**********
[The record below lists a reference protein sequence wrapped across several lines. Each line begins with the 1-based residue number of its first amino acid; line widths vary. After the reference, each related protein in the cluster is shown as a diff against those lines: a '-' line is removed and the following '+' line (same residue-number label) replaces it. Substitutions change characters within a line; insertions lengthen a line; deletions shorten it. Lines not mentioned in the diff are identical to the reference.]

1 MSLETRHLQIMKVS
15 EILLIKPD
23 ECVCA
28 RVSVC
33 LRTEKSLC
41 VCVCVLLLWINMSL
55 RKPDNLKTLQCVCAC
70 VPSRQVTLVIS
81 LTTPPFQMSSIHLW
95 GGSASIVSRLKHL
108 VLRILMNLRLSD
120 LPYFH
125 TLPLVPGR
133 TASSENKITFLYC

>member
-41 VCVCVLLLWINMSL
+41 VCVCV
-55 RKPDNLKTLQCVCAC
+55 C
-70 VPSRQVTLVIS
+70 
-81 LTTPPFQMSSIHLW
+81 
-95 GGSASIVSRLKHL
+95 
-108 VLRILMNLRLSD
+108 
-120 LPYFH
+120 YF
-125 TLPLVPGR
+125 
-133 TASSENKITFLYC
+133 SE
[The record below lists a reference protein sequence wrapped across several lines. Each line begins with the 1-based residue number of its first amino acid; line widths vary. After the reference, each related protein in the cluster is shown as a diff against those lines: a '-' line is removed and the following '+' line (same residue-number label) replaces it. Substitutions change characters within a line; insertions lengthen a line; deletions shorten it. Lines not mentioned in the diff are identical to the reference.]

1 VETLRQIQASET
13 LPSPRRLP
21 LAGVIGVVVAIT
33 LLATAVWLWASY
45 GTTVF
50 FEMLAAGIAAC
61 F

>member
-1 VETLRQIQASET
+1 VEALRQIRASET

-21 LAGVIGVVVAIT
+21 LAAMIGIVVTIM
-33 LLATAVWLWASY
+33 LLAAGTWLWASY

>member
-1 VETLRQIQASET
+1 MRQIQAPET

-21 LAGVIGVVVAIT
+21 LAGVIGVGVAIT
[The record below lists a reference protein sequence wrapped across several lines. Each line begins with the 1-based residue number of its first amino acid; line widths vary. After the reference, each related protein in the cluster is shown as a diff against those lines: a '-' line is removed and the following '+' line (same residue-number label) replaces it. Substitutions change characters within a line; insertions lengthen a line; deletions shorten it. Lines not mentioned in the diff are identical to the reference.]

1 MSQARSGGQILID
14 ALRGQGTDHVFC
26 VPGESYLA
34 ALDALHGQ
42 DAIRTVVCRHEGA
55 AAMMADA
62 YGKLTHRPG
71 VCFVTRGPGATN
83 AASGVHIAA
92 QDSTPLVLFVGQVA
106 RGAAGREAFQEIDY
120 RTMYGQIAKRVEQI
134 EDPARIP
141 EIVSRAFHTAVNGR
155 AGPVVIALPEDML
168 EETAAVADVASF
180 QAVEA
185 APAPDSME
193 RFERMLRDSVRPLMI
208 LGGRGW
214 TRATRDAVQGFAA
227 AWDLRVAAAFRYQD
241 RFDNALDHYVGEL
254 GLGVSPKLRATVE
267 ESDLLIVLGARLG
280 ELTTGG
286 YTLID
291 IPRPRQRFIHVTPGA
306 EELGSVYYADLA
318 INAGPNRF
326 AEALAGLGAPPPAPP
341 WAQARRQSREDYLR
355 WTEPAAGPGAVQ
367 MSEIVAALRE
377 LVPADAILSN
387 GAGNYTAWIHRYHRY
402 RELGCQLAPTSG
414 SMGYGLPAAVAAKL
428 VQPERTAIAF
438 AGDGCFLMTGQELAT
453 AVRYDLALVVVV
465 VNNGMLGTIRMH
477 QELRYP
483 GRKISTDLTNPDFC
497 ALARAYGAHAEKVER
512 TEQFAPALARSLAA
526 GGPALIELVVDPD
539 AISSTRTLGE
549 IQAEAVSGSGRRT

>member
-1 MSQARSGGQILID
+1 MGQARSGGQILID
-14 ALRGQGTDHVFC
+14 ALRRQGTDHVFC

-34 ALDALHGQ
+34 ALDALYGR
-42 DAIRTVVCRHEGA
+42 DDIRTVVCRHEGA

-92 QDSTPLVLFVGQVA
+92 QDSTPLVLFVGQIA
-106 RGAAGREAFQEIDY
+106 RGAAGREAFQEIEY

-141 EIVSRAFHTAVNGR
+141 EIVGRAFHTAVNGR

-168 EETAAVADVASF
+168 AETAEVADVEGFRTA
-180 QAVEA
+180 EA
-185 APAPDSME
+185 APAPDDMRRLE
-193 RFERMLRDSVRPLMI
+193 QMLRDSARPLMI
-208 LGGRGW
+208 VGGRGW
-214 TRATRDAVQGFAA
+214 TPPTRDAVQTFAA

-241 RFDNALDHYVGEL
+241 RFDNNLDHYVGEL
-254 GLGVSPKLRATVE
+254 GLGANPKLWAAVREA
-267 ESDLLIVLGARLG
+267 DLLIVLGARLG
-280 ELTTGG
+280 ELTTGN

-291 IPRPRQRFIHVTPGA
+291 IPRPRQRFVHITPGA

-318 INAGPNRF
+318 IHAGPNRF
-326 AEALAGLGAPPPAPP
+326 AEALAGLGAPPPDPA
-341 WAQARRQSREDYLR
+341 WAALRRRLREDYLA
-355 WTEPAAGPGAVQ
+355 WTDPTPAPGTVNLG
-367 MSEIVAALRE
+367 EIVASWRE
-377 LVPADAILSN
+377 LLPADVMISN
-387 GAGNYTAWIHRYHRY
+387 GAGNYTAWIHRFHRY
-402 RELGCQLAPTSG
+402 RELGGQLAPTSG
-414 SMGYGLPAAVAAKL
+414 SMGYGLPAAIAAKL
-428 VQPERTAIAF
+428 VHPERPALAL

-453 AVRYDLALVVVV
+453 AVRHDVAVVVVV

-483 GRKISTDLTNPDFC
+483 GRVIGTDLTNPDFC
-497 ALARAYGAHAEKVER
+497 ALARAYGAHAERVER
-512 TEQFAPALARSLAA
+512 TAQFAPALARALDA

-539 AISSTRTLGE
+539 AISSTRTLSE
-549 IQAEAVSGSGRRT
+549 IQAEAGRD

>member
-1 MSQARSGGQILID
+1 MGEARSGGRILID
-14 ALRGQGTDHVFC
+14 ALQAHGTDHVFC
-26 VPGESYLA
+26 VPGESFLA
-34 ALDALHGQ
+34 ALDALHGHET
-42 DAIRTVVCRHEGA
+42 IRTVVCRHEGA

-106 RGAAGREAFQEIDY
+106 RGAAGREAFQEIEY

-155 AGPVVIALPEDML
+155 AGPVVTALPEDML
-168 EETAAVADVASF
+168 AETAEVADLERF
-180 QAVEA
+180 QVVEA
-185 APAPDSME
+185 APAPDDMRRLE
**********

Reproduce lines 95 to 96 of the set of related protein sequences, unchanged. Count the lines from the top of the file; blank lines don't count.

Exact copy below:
438 AGDGCFLMTGQELAT
453 AVRYDLALVVVV